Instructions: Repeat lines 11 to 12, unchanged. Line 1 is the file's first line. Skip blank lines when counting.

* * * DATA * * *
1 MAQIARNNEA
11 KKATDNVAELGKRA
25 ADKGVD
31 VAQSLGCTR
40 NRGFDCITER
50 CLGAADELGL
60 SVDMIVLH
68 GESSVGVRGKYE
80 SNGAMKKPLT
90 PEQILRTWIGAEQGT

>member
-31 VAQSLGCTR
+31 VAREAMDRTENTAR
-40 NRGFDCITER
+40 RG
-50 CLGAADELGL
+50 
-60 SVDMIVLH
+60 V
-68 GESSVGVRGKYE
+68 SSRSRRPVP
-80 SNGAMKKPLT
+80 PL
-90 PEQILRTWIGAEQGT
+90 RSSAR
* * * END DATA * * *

>member
-31 VAQSLGCTR